- JPMorgan brought up the idea that store closures could significantly improve J.C. Penney's value, with potential improvement of $3 per 100 stores closed.
- My model agrees that store closures will have a positive impact on value and EBITDA, although with diminishing returns as you close more stores.
- The estimated improvement in J.C. Penney's value versus previous estimates is $2 for 100 store closures, and $4.50 for 300 store closures, assuming the ability to optimally close stores.
- My estimate of the sales productivity increase versus 2013 levels required to justify J.C. Penney's current price drops to 14% with 300 store closures from 21%.
J.C. Penney (NYSE:JCP) recently received a boost from a JPMorgan report that discussed the likelihood of additional store closures and estimated that closing 100 stores would result in a $150 million improvement in EBITDA, and a $3 per share increase in value as a result. Some news reports mentioned that closing 300 stores would result in a $450 million improvement in EBITDA and a $9 per share increase in value. The latter point did not seem to incorporate the diminishing returns as you close more productive stores, so I've decided to examine how 200 and 300 store closures would affect EBITDA (and consequently share value), as well as do my own estimates for 100 store closures.
My model indicates that closing 100 stores may result in a $2 per share increase in value, while closing 300 stores may result in an approximate $4.50 per share increase in value. This is not to suggest that closing 300 stores should immediately increase J.C. Penney's value by $4.50 per share, but rather that a projected value of say $8.50 would increase to approximately $13 by closing 300 stores. Closing 300 stores would reduce my estimate of the level of sales productivity improvement (vs. 2013 levels and excluding the boost from recapturing a portion of sales at closed stores via other locations) required to justify J.C. Penney's current price from 21% to 14%.
Store Level SG&A
One of the key items to determine is how much SG&A is directly tied to store level, and therefore would translate into savings with store closures. J.C. Penney estimated that it would save $65 million per year when it closed 33 stores. However, I believe this per store rate is probably lower than average (due to lower staffing levels for stores with limited traffic and potentially that the average size of the closed stores was below average).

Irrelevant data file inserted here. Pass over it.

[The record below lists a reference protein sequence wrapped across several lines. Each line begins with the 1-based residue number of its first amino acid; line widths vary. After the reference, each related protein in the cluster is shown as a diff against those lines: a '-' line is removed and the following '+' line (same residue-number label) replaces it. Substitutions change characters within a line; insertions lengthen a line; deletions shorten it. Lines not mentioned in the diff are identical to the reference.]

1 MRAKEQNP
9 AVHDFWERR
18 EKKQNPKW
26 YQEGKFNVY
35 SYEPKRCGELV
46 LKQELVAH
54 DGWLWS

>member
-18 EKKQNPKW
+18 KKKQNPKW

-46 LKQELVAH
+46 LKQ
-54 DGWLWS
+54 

Out-of-store advertising appears to be roughly $500 million based on measured media spend plus agency fees. E-commerce operations, corporate office expenditures and district-level infrastructure may add another $700 million. Credit card income (expressed as a reduction to SG&A) was approximately $375 million. That leaves approximately $3.2 billion related to store-level SG&A, or $3 million per store.
The following calculations are based off of two sets of J.C. Penney store data mentioned in a Credit Suisse report. The sets of data were from 2012 and 2013 CMBS deals and provided sales per square foot for 34 stores each year. While the stores in these deals are not random or necessarily representative, they do provide a rough picture of the variance in sales per square foot among stores.
The below table shows the results of that information, with the bottom 10 percent of stores in the 2012 deals averaging roughly $105 per square foot compared to the overall sample average of $166 per square foot. So the bottom 10 percent of stores averaged 63% of the average sales per square foot in the 2012 deal sample. Repeating this exercise for the 2013 deals shows that the bottom 10 percent of stores averaged 55% of average sales per square foot. Combining the two results gets us an average of 59%.
Sales Per Square Foot
Combined % of Average
0 to 10th percentile
10th to 20th percentile
20th to 30th percentile
Effect on EBITDA